Finance theories have changed dramatically over the past 30 years, away from the restrictive theories of the single-factor CAPM, efficient markets, and constant expected returns. Current academic views are more diverse, less tidy, and more realistic. Expected returns are now commonly seen as driven by multiple factors.
Some determinants are rational (risk and liquidity premia), others irrational (psychological biases such as extrapolation and overconfidence). Expected returns on all factors may vary over time.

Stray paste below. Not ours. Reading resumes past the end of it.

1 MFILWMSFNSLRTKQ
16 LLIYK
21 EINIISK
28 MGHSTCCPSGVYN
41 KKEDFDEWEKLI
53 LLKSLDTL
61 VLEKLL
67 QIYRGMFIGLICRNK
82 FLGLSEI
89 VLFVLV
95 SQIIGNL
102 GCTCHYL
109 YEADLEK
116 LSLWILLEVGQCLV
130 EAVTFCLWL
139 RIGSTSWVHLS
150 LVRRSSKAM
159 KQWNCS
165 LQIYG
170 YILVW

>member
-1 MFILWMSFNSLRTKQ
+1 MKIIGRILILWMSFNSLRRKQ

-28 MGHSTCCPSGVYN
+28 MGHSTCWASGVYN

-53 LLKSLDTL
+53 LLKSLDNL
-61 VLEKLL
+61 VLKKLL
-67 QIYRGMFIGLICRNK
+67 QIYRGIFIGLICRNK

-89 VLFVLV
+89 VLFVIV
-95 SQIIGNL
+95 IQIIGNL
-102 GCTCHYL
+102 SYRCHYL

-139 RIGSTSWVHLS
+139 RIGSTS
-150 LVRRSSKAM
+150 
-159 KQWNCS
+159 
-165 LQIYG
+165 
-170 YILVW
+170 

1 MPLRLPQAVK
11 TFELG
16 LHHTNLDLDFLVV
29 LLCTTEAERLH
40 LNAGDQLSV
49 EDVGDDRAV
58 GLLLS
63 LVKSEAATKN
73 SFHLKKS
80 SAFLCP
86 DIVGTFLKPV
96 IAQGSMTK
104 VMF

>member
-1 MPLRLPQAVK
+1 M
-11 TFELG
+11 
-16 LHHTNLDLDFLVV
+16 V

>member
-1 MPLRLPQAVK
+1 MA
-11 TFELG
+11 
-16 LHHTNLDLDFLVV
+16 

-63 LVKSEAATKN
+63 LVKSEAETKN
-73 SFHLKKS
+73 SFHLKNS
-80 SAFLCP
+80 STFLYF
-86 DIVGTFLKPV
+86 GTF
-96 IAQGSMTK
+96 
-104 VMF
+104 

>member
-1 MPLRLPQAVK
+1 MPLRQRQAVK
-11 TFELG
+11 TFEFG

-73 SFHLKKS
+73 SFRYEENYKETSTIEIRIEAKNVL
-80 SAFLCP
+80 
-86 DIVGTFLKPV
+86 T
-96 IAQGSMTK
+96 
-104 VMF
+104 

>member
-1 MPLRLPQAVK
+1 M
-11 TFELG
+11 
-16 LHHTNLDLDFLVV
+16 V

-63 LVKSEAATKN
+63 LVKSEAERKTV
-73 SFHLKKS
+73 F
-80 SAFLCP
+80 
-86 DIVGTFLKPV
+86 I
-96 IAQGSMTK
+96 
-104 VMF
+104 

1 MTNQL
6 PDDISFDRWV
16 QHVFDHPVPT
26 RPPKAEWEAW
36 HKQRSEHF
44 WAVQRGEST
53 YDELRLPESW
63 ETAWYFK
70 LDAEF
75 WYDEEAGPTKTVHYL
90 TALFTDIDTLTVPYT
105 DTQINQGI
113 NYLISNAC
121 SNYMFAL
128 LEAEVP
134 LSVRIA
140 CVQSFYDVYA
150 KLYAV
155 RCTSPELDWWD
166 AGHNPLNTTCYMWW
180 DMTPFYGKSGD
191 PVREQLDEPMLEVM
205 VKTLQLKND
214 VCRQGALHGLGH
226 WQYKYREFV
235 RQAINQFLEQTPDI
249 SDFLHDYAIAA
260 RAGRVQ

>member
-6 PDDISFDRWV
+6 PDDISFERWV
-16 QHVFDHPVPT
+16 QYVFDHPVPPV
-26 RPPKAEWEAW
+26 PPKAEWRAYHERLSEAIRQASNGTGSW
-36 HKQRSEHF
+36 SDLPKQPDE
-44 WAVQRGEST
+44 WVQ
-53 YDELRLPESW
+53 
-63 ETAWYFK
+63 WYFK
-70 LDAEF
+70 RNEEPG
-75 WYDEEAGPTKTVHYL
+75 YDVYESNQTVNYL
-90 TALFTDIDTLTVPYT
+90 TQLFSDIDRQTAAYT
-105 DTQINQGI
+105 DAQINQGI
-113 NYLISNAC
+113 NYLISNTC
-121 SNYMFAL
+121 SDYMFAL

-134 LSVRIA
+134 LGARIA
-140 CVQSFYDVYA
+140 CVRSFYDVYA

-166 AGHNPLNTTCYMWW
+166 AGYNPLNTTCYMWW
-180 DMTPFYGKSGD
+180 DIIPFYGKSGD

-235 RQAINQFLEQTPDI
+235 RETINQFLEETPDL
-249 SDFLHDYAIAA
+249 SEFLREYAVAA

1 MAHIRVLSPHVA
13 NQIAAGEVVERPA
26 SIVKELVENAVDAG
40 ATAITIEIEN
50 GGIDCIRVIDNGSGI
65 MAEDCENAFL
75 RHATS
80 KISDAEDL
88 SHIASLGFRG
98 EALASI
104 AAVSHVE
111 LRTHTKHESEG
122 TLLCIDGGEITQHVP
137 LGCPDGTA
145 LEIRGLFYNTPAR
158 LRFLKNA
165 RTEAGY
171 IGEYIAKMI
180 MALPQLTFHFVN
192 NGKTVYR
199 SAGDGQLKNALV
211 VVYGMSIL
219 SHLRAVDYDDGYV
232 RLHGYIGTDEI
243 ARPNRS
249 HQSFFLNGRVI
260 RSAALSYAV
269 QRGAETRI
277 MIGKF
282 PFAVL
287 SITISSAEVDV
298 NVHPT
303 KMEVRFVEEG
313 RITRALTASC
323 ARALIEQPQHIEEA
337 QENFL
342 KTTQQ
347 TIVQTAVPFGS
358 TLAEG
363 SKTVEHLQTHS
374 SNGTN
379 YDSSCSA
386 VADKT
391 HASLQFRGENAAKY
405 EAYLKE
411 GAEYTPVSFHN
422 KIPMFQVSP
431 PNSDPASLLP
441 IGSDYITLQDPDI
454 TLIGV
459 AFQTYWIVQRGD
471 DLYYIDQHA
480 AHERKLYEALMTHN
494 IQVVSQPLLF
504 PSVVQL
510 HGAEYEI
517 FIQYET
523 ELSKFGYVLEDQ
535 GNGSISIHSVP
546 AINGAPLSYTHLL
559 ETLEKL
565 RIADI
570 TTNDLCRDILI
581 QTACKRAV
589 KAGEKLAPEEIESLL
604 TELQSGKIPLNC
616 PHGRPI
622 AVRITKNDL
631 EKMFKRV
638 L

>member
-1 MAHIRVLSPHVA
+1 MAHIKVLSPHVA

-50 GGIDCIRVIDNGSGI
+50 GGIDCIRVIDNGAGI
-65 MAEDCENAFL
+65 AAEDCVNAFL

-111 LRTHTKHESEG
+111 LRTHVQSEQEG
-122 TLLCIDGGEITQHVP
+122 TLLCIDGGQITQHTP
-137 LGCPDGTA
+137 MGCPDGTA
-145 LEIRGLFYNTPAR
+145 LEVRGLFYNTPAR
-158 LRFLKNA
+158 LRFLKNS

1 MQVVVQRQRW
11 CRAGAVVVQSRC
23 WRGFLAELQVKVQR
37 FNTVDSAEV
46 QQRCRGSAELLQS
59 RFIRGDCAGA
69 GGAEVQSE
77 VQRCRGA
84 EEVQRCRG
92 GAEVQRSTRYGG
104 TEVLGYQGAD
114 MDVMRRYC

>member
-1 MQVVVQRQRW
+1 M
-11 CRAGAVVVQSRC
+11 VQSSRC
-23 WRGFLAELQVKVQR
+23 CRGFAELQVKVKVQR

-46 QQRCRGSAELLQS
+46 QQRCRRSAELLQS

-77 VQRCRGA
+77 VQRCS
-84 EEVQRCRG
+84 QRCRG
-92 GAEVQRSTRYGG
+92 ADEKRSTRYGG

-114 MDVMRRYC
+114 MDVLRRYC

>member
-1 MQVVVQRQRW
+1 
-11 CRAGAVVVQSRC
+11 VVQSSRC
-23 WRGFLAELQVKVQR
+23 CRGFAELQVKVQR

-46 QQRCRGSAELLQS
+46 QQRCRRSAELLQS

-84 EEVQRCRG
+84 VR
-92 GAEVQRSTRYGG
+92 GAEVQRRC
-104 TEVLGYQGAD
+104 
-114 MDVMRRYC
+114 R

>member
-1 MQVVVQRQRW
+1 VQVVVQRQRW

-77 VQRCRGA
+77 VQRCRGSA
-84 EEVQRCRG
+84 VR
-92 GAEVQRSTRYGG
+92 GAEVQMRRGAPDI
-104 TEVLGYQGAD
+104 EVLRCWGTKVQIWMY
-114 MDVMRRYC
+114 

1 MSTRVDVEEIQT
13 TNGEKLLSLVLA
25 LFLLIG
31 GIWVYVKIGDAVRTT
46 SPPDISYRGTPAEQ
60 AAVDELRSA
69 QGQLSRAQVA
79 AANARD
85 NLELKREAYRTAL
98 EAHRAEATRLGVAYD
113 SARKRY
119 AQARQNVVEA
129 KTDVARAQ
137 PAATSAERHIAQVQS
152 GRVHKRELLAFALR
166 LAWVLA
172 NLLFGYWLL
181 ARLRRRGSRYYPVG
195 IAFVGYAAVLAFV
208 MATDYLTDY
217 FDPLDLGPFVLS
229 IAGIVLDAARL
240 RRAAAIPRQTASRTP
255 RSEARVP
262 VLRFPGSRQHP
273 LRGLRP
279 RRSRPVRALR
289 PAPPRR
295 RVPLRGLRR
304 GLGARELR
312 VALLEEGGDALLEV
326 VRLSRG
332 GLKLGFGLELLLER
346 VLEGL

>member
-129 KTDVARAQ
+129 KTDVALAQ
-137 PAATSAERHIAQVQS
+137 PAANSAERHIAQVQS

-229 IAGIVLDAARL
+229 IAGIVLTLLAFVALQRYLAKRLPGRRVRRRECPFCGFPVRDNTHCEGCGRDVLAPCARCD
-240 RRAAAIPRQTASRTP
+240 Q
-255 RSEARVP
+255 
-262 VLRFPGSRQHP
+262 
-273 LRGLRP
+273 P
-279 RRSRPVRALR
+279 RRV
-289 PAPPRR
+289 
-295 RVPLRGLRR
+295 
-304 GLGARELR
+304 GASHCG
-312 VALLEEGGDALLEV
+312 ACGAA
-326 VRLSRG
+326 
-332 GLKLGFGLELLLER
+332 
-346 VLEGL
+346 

This book covers the general topic of expected returns on investments. The traditional paradigm among institutional investors focuses too much on historical performance and too narrowly on asset class allocation. This book argues that investment decision making should be broadened beyond the asset class perspective and a wider set of inputs should be used for assessing expected returns.
The book considers in detail a wide range of return sources: major asset classes (stocks, bonds, and alternative investments) and strategy styles (value, carry, momentum, and so forth) as well as risk factors (such as growth, inflation, and liquidity). The main inputs — beyond discretionary views — for investors to judge expected returns are (1) historical performance, (2) theories, and (3) forward-looking indicators. A better understanding of these inputs and a better balance among them is needed.